Monday, July 13, 2009

To Everyone Enduring Life Under the Heat Dome.

It is impossible to watch the wilting garden without wincing lately. The arrival of the ‘heat dome’ is extremely depressing for those who enjoy outdoor activities. The heat dome is part of a summer weather pattern wherein a large high-pressure system… essentially a huge mound of stagnant hot air… arrives to park itself over at least one region of the country and the South Central region is the most popular for it. This hot air keeps out the rain and allows for a slow broil underneath it.
The last memorable heat dome was in the year 2001 in which we had day after day of searing temperatures over a 100 degrees. We were caught on the North Canadian Bridge in an accident that year. Michael had stopped to take a dead cat off the road or we would’ve been the people hit by a diesel truck barreling down on a red Jeep. It had been reported for erratic driving for over two hundred miles before the accident and the Jeep was hanging perilously half on half off the bridge as we saw it. The kids who were in it were okay, but the diesel had spilled everywhere. It took four hours for the cleanup and the bridge was loaded with cars… all heating up as the drivers of the 18 wheelers kept cool and the rest of us boiled. The temperatures was 105 that day but reached 123 on the bridge. As we waited the boom of the adjacent gang bangers CD mirrored my heartbeat, a lady had a panic attack then one had a heart attack.. it was entirely too hot and we were trapped! I finally left Michael to fend for himself, got my umbrella out of the trunk and walked ½ mile off the damn bridge where I flagged down a pickup to drive me the two miles back home. I stripped in the yard and flew to the horse tank to immerse myself in the cool water. It took hours for me to finally cool down! For the next three years whenever the temperatures got above 98.3 (body temp) I would get spacey and oddly, I didn’t sweat anymore. I still don’t do over 105 degrees well. Last Friday Oklahoma had the dubious honor of mention on the National News as Ada reached 117 degrees beating out Death Valley for the record.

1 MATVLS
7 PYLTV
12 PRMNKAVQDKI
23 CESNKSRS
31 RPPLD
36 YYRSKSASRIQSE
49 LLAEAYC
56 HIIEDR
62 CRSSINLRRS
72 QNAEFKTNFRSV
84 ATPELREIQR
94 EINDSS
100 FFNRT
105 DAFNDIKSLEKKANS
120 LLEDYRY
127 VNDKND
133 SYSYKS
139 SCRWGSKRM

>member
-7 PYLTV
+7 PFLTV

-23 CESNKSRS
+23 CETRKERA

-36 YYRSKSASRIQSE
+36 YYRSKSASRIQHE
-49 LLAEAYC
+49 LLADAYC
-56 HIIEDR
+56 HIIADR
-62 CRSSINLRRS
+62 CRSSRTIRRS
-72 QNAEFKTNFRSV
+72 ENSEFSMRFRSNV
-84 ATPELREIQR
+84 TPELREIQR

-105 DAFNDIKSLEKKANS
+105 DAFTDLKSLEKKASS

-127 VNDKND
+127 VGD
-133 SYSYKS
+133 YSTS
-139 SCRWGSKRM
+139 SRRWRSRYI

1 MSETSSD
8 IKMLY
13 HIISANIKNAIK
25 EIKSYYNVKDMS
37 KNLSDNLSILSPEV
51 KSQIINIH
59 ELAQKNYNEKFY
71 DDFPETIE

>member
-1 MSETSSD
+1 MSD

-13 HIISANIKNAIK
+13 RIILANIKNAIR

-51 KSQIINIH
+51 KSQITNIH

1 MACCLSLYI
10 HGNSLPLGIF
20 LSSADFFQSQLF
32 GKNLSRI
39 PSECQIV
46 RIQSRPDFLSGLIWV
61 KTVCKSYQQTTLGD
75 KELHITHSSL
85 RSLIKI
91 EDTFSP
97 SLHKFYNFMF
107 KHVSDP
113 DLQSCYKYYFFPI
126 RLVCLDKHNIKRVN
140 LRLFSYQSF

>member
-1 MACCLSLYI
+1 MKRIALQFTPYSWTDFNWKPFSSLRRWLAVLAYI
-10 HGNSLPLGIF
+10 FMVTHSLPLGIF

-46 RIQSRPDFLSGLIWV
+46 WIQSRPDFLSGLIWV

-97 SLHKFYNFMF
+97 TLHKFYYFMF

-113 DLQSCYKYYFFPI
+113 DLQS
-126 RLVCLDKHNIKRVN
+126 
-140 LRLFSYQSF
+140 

As the hot and humid conditions prevail, the National Weather Service has issued numerous heat advisories which are indicative of a ‘heat storm’ and should be taken as seriously as a tornado watch. I believe that anytime the outdoor conditions are above average human body temperature of 98.3, extended exposure is extremely dangerous. If a person’s body temperature reaches over 106 degrees, they may become comatose so this kind of heat may cause higher than average fatalities, therefore basic safety rules must be followed. Statistically in a normal year an average of 175 people will succumb to summer heat waves in the United States, but any given year can vary dramatically from the norm. For example, one of the worst periods on record was the disastrous heat wave of 1980 which claimed more than 1,200 lives. Equally devastating was the summer of 1995 during which more than 1,000 people died of heat-related causes.
To protect yourself you should:
Stay indoors (preferably in air conditioned space) as much as possible.
Wear lightweight, light-colored, loose-fitting clothing.
Drink plenty of water and natural juices.
Avoid alcohol and beverages with caffeine which could increase dehydration. Eat small, light meals.
Avoid strenuous activities or at least reschedule them for early morning or late evening hours.
To protect others you should:
Never leave children or pets in a closed vehicle where temperatures could soar to 190 degrees in less than 10 minutes.
Check on elderly neighbors.
Always protect small children from the sun.
Provide shade and cool water for pets.
*If one begins to feel faint or light-headed, immediately get into a cool place and possibly cool water to quickly lower the body’s core temperature.

With the proper precautions we can beat this heat and look forward to Fall… whatever survives in the garden this year deserves a cheer! And may my Pyracantha that died yesterday RIP.